Tuesday night, which happened to be before my Math 481 midterm (a fact I did not realize until I had already agreed to review this concert), Dessa and crew came to town. Though I had been looking forward to this concert for sometime, I had also been counting on Tuesday to study. I ended up choosing the concert, but I might live to regret this decision (in approximately a week, when I get the exam back).
When I got there, the first act was already well underway though the crowd was still sparse. The song I could hear James Gardin playing as I entered the venue struck me as generic and ugly, but the next few songs he played were much better. His songs are shockingly well-produced for a local rapper, featuring soothing beats and rhythmic choruses. The lyrics, much like his stage presence, feature uplifting verses and a message for unity in times of trouble. Although the audience was clearly not there for him, he succeeded in getting people interested and vibing to his music. Furthermore, his crowd interactions demonstrated excitement and compassion for his audience, which helped to start the concert off on a positive note. At one point, he asked for two volunteers to say a bit about themselves and then freestyled based on what they told him–and as someone not often impressed by freestyle, he did quite well.
The next opening act (and also Dessa’s backing band) was MONAKR. Their music served as an interlude between Gardin and Dessa’s rapping. Their lyrics were either softly sung or gently wailed, depending on the tempo of the song. At times, there were rapid and impressive drum beats dragging the songs along, but others were almost entirely electronic, built from varied sounds slowly coming to crescendo. Either way, the tone of their set was distinctly different, and chilled the audience to a certain extent. Their stage presence featured a few too many jokes about their name (for reference, it’s pronounced the same as moniker) and didn’t have a clear speaker (both the singer and the guitarist would attempt to speak at the same time) designated to talk to the audience. Still, I would definitely recommend checking out their sound.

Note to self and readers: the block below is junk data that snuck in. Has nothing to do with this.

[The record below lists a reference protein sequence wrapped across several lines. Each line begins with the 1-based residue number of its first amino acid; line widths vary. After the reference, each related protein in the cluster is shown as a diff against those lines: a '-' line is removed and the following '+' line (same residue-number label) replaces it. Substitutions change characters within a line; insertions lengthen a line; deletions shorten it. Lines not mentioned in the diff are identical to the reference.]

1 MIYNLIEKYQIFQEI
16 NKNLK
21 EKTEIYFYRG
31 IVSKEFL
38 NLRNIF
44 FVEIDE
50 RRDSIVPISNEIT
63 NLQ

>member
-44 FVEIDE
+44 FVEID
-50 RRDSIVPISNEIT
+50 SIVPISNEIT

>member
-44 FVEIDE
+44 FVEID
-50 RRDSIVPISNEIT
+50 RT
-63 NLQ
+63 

Finally, there was Dessa. Her performance was upbeat and her songs simultaneously rocked and soothed, featuring rapping and singing and tightly produced melodies. In between songs, she was clearly a performer who loved her fans, and the words she said seemed to come from an open and honest place, as if she were writing in a journal and not speaking to a room filled with a couple hundred. Though she played old favorites, much of her set was spent testing out new material for an upcoming album (still unannounced), and as a fan, there isn’t much greater pleasure than these concert sneak peaks. Overall, Dessa navigated her performance and dialogue well, and demonstrated a love and passion for her work, one that she has for over a decade in an often unforgiving industry.